Missing MH370: Massive search off south Vietnam coast

KUALA LUMPUR - A massive search and rescue (SAR) mission has been mobilised by Malaysian and international authorities following the disappearance of a Malaysia Airlines (MAS) jetliner enroute to China from here. The SAR mission was prompted within minutes after MAS requested for government and international assistance, after it and air traffic controllers failed to locate the Boeing 777's location.

The SAR operations involve MAS, the Department of Civil Aviation, the Royal Malaysian Air Force, the Royal Malaysian Navy, the Malaysian Maritime Enforcement Agency, the Butterworth-based Intergrated Area Defence System Headquarters and the agencies from Thailand, Vietnam, the Philippines, China and the Hawaii-based United States Pacific Command.

The IADS Headquarters administers the five-power defence pact involving Malaysia, Britain, Australia, New Zealand and Singapore, while the United States Pacific Command has a flotilla of warships and aircraft carriers scouring the Pacific Ocean.

Aviation and defence officials said that the massive SAR was mobilised following a request from Malaysian authorities after Flight MH 370, that departed the Kuala Lumpur International Airport in Sepang at 12.41am, disappeared from the air traffic control radar screen about two hours later.

Malaysian air traffic controllers lost radio contact with the aircraft at 2.40am as it flew over the South China Sea between Kota Baru and south Vietnam, and was scheduled to land in Beijing at 6.30am.

The SAR mission is learnt to have mobilised assets like maritime patrol aircraft, fighter jets, frigates and submarines to help locate the missing aircraft.

Maritime officials have also alerted fishing vessels in the region to keep a lookout.

"We are puzzled as to why communication was abruptly disengaged when the modern Boeing 777 has various state-of-the-art equipment like the transponder, avionics, voice radio contact and global position system.

"Additionallty, no aircraft flying in the vicinity nor air traffic controllers managed to locate aircraft after it suddenly went missing," said offiicals, fearing for the worst.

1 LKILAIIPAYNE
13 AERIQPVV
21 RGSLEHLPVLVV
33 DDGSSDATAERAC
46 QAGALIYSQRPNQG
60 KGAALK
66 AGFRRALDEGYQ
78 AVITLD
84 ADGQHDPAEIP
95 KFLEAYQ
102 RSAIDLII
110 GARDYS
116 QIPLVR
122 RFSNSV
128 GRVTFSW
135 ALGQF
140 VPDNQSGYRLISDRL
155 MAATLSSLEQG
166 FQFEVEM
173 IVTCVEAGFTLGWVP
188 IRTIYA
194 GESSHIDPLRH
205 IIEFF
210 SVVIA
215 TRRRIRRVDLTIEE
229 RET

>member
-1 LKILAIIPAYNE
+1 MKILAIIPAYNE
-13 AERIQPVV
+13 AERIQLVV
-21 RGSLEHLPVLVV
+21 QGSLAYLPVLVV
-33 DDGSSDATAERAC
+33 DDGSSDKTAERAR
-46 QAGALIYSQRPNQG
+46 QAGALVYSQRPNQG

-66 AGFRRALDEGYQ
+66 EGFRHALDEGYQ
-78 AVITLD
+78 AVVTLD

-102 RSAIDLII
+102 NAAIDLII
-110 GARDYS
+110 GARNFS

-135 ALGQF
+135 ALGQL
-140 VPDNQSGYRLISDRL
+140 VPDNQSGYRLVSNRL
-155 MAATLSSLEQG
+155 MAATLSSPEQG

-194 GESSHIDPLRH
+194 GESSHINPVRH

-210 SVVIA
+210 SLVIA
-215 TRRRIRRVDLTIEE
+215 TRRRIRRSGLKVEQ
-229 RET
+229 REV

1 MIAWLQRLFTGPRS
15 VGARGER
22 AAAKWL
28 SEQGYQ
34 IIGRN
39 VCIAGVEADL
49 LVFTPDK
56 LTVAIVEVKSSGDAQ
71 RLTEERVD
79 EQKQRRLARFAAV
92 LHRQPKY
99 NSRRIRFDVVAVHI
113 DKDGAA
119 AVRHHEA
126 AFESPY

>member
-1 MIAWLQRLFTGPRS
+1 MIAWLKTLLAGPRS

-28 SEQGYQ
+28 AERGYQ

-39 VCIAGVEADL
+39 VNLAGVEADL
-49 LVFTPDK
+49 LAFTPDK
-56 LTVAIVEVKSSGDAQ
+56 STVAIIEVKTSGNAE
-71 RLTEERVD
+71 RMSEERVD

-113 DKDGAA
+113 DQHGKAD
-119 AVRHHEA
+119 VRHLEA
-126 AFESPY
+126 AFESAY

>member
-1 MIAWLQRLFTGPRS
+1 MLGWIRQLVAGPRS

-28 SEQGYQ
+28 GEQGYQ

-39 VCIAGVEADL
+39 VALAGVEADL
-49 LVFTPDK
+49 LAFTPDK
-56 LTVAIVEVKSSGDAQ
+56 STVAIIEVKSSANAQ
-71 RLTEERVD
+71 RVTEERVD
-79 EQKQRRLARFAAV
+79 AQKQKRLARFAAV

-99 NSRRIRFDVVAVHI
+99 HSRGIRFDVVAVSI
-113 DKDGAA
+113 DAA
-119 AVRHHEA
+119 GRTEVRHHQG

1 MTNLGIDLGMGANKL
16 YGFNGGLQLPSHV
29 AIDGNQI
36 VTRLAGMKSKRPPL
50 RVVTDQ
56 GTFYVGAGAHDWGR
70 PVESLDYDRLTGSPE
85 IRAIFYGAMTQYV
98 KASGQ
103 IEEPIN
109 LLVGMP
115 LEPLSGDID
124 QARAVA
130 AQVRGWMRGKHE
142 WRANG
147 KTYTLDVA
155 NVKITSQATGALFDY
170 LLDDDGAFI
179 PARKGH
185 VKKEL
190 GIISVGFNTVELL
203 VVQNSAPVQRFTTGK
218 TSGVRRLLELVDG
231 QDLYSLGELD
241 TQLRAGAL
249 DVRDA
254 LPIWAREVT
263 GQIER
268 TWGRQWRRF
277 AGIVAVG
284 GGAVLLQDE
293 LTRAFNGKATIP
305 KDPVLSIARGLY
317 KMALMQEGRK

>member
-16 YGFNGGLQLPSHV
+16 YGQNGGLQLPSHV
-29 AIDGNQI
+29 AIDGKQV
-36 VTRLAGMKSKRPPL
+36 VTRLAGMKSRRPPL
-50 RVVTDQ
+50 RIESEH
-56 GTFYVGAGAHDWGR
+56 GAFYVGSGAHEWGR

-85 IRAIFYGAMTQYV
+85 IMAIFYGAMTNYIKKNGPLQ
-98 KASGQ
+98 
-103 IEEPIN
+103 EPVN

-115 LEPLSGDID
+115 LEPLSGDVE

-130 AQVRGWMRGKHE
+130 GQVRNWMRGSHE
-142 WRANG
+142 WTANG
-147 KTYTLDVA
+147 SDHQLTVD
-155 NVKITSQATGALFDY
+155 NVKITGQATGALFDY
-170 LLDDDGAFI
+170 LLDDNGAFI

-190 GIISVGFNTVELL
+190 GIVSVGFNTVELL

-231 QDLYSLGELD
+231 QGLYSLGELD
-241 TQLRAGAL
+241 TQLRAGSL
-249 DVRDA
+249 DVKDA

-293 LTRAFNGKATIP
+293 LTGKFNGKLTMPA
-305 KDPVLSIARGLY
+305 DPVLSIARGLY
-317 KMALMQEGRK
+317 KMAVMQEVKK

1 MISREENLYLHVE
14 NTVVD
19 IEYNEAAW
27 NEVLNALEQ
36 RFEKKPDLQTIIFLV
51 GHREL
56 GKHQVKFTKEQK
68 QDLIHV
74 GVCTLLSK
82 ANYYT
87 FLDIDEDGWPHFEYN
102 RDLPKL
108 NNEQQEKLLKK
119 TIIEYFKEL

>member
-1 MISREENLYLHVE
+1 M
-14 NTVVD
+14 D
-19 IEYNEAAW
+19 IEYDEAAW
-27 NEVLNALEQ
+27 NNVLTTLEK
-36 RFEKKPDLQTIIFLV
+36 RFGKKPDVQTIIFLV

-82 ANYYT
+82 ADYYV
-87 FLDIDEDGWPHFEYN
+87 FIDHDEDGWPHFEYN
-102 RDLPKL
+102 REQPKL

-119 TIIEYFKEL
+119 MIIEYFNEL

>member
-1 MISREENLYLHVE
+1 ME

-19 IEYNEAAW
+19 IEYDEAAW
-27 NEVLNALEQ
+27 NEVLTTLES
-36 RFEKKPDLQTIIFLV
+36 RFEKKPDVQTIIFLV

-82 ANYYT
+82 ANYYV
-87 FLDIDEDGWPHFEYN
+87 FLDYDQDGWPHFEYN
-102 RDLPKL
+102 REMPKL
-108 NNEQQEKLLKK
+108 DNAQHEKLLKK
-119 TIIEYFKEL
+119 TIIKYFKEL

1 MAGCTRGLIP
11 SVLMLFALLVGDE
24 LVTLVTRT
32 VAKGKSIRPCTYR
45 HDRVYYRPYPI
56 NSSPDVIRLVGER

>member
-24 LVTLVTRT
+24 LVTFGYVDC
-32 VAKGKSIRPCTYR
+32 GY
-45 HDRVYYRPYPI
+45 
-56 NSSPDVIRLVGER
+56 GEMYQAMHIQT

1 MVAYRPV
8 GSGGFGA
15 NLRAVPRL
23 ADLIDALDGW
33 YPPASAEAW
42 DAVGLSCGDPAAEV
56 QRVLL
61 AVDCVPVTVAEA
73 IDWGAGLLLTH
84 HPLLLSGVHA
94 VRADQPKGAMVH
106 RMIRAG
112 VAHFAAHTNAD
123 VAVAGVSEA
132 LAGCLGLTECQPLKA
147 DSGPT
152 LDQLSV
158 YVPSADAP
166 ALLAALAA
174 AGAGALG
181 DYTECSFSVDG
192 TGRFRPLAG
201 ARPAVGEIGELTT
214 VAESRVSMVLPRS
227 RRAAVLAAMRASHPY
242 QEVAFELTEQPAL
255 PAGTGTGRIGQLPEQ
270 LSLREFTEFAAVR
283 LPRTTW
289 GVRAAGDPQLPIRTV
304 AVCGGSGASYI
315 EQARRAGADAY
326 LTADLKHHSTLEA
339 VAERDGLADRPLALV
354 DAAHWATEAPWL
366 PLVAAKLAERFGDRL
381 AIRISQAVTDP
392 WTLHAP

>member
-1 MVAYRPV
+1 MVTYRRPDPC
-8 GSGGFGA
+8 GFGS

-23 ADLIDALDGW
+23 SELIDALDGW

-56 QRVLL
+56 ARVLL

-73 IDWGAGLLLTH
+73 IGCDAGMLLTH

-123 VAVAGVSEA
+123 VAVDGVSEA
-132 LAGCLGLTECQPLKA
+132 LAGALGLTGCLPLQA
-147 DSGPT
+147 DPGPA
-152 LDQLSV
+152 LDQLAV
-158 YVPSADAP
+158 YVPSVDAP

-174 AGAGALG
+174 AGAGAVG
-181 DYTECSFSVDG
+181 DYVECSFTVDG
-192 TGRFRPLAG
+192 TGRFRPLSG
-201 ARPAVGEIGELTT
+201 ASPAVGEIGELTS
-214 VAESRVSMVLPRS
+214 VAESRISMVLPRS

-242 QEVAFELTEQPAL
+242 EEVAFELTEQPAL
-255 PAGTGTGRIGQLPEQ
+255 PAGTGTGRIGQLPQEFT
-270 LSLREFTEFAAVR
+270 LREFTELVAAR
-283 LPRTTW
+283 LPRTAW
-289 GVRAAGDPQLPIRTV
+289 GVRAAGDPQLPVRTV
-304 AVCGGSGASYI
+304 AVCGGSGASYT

The SAR mission, the officials said, put aside political and territorial differences in the hotly disputed South China Sea that is rich with islands and shoals rich in oil and gas.

"This is where humanitarian camaraderie and military diplomacy comes into play when lives are at stake," they said.

The plane, which was bound for Beijing, was carrying 239 passengers, comprising 227 passengers (including 2 infants) and 12 crew members, before it was reported lost in airspace controlled byVietnam in the early hours of the day.

The passengers were of 13 different nationalities,

The deadliest crash in Malaysian aviation history was in Tanjung Kupang on December 4, 1977, when all 100 people on board a MAS plane were killed it was hijacked mid-air. It was heading to Subang from Penang. Several VIPs, including agriculture minister

Datuk Ali Ahmad, Public Works Department head Datuk Mahfuz Khalid, and Cuban ambassador to Japan Mario GarcĂ­a, were also on board.

On October 10, 2013, two people, including co-pilot Marc Joel Bansh, 23, and passenger Tan Ah Chai, 96, were killed when a MASwings flight from Kota Kinabalu to Kudat crashed into a house, after landing short of the runway.

On September 15, 1995, 34 people were killed and 19 survived after a MAS flight crashed during approach in Tawau.

The Malaysian Embassy in Beijing has established a hotline to handle all inquiries related to the missing plane. All calls can go to +861065322531 or 2/3